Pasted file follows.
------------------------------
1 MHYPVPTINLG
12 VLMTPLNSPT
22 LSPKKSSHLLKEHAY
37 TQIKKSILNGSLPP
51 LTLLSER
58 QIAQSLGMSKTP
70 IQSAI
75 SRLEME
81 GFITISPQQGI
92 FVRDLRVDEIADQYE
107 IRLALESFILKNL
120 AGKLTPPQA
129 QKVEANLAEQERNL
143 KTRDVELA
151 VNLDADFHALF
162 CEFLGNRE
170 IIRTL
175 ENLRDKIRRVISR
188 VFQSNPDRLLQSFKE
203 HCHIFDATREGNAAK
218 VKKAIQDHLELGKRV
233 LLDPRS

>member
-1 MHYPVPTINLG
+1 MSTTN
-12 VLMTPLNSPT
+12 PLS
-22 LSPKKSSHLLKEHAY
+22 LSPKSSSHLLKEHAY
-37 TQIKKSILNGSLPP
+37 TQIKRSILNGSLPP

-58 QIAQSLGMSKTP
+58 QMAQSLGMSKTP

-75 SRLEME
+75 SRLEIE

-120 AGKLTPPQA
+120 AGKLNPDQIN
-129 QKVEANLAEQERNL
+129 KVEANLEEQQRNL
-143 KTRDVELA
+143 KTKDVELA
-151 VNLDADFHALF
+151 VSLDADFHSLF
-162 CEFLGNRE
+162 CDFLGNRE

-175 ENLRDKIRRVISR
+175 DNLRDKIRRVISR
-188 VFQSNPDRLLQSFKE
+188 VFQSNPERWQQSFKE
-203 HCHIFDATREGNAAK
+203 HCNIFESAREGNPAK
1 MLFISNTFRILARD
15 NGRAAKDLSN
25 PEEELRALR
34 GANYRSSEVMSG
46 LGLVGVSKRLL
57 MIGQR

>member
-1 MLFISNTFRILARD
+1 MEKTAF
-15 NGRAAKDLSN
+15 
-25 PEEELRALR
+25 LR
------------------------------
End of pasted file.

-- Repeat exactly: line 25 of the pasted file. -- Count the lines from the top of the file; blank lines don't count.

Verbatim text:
+1 MSTTN